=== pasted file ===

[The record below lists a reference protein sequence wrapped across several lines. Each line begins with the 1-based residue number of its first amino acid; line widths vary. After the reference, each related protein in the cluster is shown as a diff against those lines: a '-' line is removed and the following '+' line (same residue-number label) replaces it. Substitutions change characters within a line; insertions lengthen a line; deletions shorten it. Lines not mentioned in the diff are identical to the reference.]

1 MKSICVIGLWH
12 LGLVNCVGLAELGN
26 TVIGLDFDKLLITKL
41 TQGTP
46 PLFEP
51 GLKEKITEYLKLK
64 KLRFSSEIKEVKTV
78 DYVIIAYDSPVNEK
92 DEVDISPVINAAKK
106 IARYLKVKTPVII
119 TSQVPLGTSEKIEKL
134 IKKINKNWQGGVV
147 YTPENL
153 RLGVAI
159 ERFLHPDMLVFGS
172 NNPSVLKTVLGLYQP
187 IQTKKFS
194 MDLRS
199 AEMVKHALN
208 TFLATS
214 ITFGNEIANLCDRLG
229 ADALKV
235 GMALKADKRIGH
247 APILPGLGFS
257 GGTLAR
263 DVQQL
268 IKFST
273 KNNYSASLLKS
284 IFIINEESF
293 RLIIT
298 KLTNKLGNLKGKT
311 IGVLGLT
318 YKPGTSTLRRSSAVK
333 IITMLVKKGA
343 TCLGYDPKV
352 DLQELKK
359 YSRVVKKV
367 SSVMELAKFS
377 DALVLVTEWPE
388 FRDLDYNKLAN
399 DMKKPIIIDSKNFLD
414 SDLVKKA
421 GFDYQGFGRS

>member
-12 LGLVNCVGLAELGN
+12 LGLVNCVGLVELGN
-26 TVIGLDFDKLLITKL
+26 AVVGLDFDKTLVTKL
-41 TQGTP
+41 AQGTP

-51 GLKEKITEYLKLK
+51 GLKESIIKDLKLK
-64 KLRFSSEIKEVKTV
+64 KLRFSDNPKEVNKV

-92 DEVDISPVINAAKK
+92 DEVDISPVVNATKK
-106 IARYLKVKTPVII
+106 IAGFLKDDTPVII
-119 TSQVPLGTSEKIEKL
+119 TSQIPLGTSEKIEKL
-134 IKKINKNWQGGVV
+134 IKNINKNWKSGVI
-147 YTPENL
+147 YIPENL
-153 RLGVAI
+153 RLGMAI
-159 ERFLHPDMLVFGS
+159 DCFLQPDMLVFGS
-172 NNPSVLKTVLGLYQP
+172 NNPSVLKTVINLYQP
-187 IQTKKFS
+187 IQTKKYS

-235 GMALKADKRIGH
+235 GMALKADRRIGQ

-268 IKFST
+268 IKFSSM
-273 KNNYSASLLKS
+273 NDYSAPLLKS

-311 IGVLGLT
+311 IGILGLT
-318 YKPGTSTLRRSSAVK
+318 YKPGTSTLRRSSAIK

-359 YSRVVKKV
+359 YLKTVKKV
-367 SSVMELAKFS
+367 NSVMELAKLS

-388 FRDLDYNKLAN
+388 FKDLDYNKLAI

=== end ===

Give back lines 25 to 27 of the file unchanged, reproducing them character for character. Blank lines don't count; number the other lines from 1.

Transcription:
247 APILPGLGFS
257 GGTLAR
263 DVQQL